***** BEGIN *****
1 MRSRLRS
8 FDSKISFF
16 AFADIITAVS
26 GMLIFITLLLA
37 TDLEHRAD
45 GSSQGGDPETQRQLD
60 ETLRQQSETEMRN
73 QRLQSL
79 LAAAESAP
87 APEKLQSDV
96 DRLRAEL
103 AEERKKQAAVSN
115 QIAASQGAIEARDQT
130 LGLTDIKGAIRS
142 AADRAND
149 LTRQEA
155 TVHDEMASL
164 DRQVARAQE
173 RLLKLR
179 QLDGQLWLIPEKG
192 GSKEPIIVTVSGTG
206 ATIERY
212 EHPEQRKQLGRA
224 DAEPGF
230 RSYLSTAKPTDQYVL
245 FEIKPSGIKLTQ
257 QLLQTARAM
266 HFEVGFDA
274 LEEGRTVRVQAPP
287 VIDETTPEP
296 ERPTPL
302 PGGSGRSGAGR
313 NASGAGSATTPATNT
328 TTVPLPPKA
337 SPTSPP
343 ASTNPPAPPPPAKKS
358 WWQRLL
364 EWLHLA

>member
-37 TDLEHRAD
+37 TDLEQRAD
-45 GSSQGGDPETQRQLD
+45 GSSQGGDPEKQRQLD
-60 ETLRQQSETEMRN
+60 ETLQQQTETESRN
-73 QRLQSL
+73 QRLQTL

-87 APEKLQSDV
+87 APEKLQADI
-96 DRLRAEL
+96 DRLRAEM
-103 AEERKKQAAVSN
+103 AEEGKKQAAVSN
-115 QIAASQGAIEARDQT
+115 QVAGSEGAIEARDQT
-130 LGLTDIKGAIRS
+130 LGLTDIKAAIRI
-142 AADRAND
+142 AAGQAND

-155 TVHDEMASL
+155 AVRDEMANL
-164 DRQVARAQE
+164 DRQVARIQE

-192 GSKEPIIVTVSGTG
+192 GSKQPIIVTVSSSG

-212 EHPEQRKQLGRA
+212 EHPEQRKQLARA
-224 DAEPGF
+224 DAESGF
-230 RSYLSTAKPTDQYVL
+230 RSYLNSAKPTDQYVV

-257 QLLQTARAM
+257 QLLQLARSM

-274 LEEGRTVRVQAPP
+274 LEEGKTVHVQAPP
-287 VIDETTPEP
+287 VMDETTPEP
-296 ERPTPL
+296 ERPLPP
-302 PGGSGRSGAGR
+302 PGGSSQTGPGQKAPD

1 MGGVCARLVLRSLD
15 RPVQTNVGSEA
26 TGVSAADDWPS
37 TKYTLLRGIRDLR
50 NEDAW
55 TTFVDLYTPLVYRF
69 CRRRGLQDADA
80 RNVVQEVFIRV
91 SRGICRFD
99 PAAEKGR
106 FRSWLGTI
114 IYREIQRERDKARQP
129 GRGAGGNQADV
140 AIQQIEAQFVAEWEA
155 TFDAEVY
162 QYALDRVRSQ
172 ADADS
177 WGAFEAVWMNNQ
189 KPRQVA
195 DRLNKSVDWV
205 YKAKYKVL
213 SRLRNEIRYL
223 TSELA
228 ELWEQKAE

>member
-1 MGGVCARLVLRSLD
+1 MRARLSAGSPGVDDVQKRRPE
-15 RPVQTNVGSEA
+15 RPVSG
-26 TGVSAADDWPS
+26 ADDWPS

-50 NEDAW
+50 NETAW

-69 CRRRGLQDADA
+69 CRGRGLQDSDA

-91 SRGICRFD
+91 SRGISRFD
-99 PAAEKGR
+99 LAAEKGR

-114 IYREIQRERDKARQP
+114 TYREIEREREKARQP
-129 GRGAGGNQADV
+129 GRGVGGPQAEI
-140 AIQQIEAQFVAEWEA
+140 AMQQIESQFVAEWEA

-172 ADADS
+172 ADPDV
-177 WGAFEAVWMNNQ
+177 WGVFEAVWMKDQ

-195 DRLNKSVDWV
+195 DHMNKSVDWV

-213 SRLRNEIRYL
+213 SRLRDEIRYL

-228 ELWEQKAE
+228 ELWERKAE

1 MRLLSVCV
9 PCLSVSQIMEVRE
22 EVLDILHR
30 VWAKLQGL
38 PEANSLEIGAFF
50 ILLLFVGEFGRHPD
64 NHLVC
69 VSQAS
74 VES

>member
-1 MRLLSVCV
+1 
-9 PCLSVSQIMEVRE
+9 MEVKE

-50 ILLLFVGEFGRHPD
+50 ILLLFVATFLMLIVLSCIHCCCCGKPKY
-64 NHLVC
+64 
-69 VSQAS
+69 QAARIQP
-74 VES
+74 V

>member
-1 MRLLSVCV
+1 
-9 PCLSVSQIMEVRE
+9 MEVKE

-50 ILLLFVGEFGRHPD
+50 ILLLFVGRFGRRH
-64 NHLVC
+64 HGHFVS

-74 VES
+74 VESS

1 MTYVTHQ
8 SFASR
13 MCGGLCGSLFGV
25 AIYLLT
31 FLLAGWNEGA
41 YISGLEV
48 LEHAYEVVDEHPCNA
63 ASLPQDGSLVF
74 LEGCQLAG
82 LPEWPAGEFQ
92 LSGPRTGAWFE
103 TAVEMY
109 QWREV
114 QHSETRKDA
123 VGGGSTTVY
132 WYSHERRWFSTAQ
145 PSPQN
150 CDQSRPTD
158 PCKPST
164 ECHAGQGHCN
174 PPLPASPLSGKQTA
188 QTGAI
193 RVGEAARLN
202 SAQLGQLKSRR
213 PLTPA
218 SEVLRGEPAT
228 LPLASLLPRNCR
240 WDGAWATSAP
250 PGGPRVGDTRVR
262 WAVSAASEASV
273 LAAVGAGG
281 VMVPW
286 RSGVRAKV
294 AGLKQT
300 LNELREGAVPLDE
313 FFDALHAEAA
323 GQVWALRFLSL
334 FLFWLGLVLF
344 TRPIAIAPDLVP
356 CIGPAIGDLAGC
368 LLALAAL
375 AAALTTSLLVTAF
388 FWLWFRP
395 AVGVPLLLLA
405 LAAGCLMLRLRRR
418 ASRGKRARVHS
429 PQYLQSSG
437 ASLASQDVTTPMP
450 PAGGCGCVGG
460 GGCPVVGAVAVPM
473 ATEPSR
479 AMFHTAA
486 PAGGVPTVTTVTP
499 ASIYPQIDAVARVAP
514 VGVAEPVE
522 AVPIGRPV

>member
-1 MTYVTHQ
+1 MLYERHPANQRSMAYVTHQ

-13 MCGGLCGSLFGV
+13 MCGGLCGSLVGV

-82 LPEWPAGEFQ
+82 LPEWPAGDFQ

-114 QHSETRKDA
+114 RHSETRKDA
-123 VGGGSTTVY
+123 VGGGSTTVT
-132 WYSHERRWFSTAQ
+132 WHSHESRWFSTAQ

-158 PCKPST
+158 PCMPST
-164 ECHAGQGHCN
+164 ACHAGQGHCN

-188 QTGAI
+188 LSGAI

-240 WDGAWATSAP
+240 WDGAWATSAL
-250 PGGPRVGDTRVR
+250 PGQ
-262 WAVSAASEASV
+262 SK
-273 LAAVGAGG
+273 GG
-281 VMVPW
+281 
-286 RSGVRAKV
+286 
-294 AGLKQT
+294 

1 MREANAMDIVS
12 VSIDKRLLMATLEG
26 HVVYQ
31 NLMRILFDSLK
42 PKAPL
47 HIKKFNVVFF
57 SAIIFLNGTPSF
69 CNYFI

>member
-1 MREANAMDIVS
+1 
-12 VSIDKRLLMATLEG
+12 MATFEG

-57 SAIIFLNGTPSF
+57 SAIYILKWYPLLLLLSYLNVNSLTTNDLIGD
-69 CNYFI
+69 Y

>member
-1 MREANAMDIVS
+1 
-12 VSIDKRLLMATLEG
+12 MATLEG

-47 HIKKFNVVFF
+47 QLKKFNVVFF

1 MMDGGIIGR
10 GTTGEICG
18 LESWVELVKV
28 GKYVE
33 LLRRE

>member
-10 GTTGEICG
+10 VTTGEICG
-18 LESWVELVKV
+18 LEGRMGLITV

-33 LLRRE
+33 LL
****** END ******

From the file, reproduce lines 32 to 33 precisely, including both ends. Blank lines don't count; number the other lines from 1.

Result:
302 PGGSGRSGAGR
313 NASGAGSATTPATNT